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Victoria Benson
  • 59, Female
  • Thornton
  • United States
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How Did You Hear About "I Antique Online"? Please explain how you found us
MSN, Other
Tell us about your interest in antiques, collecting and any antique related websites, blogs, businesses.
I love old jewelry, and I collect old bottles, bells, and buddas. I have lots of old kitchen items as well. I have a small collection of marbles and dice and I love anything miniature.
I have read and understand the Terms of Use and disclaimer section of the iantiqueonline.com website and agree to abide by these terms. Answer yes below.
Yes
If you belong to other collector groups which one(s) do you belong to?
tias.com
Where is the Help Desk /Welcome Center button on our site?
At the top of the main page., At the top of every page., At the top of your profile page.

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Victoria Benson's Blog

I come for the antiques

I was just wondering, isn't this site for people who collect antiques and other collectables? I just checked my in box and everything in it pertained ti things that are very important, but nothing to do with way I joined this site. Antiques are my "little get-a-way". You know, to get away from all the crazyniess of the new world. I like to go back in time and appreciate the coolness of the past. I don't know. Maybe I'm wrong, but I take care of my issues with teen pregnancey, globel warming,… Continue

Posted on November 6, 2008 at 6:10pm — 6 Comments

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At 7:34am on February 14, 2013, C. Dianne Zweig Editor's Desk said…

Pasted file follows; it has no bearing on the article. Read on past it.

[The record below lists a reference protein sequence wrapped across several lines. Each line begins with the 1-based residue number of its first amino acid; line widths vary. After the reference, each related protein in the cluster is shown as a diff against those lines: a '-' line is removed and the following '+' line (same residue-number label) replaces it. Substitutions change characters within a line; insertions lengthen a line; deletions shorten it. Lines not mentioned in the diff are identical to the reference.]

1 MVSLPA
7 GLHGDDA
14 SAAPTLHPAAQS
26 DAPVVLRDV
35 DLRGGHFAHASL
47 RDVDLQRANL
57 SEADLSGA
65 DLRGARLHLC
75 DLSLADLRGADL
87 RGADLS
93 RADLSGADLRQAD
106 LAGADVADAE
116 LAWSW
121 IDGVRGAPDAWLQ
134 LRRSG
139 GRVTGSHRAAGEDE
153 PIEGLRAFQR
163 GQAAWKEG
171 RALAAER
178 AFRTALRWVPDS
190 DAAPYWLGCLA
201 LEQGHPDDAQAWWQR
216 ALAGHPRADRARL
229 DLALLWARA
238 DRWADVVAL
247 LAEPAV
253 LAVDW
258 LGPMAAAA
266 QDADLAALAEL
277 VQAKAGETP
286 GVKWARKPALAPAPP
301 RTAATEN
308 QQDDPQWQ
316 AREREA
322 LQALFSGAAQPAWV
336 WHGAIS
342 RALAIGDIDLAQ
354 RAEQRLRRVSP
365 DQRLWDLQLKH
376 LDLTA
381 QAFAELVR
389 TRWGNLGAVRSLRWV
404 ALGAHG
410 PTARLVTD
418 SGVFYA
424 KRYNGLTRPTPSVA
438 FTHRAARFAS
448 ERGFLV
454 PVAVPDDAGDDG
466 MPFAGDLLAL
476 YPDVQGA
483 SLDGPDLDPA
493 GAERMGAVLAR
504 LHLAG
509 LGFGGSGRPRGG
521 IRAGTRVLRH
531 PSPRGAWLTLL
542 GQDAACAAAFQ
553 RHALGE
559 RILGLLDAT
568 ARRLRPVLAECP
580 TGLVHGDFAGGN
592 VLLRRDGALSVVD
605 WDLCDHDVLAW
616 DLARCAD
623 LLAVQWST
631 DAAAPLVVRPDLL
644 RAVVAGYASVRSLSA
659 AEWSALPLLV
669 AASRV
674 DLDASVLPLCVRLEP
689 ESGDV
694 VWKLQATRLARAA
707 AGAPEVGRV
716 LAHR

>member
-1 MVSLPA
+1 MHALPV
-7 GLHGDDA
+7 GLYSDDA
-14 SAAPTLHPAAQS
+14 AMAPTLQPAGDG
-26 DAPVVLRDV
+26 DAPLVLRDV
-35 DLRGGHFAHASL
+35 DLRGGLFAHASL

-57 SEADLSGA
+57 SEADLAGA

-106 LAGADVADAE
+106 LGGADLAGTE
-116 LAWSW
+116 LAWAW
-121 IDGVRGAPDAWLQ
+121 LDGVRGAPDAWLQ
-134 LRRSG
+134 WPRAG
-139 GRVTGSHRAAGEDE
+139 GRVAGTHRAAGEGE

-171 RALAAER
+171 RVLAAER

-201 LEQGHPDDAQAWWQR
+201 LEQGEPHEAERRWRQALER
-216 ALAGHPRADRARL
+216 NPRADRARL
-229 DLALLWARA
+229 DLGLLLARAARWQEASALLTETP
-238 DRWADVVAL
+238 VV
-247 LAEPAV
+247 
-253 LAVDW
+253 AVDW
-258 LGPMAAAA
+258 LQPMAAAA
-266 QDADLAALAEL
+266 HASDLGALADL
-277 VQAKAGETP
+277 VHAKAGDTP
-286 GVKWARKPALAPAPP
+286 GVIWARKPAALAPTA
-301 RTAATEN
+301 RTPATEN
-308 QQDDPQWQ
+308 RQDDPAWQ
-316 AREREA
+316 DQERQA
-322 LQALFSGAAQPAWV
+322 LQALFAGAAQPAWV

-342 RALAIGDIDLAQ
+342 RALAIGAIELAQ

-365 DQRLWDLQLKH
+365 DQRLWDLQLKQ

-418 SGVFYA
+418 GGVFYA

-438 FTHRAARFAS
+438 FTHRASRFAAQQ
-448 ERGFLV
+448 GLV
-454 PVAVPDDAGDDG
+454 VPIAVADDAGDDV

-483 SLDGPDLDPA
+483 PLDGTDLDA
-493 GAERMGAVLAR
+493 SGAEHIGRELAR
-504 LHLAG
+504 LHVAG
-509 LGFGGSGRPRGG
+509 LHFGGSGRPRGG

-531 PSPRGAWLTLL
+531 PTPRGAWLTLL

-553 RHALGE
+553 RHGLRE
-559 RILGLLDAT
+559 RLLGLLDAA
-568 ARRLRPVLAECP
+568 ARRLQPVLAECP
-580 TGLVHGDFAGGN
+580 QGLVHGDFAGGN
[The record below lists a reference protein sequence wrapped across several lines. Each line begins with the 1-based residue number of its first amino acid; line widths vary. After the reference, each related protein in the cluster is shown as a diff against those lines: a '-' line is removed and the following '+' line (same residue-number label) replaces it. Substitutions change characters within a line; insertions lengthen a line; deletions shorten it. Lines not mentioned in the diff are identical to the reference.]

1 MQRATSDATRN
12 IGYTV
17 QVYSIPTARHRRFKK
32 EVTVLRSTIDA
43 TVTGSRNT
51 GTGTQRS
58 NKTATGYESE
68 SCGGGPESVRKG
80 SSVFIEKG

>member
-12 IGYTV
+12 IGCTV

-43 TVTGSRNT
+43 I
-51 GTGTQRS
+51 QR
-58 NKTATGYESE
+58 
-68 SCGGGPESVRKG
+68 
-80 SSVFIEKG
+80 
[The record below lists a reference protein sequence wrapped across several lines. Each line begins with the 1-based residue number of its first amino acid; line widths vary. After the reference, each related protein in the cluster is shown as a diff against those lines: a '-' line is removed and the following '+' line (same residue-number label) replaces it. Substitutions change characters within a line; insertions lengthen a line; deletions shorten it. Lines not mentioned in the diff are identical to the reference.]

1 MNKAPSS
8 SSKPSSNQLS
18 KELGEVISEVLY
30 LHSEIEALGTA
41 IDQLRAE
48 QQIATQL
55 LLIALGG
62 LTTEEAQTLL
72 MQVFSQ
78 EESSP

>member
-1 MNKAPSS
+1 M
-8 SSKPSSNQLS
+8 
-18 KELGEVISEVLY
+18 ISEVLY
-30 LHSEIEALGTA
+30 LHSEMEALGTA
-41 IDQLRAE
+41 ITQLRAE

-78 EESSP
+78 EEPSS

beat it

Happy Valentines Day From Kitsch n Stuff

At 4:51pm on October 19, 2010, Lee Anne Hardwick said…
I was wondering if you could tell me how to find out what my painting by Mimi Joy are worth.
thanks so much
Lee Hardwick
At 12:50am on September 11, 2009, tomsantiquesetcetera said…
When I said get get some nitric acid I should have said get about 1 tablespoon of nitric acid. I think pharmacies carry it, or chemical supply houses. You might need to have a glass bottle with a glass stopper (no metal or plastic as the acid will eat right through it). Some dentists use it and may tell you how to get some. I got mine from a Geologist friend.
At 12:45am on September 11, 2009, tomsantiquesetcetera said…
Sorry I missed your post. Jewelers have a way to test for gold. They apply something to it and if it's 10, 12,14,16,18,20,22, or 24 kt it changes colors which then identify the percentage of gold in the metal. They can also assay your gold to determine value.
If it is gold there is a method to clean it. You need to get some nitric acid. Mix it 1 part Nitric acid to 10 parts water. Tablespoon would work. Put it into a frying pan on your stove on low heat. Place your bracelet in the liquid. Turn it over after about 20 minutes and remove it after 40. Wash it off in cold water. To get rid of the solution, dilute it with cold water (fill up your frying pan) and put it down your sink. The gas produced by this is nitrous oxide which is what some dentists use on their patients. Also known as "laughing gas". Even so, I would open a door or window or turn on a fan to vent the gas outside.
To further clean your gold use some dishwashing soap and gently shake it and your bracelet. The soap will remove any traces of Nitric Acid and add sparkle to your bracelet.
I pan gold and have used the above to clean my gold. It works great and is very safe.. Do not drop the nitric acid or consume it.
At 10:28am on November 12, 2008, tomsantiquesetcetera said…
Victoria, that bracelet appears to be hand-hammered gold. Gold nuggets are every shade of brown-gold-taffy. There are specific gravity tests (I'm not a scientist) where your bracelet is weighed in a solution and a formula will tell you its' weight. Hefting it you should be able to determine if it's heavier than other bangles. I wouldn't clean it; to do so might ruin its intrinsic value.
 
 
 

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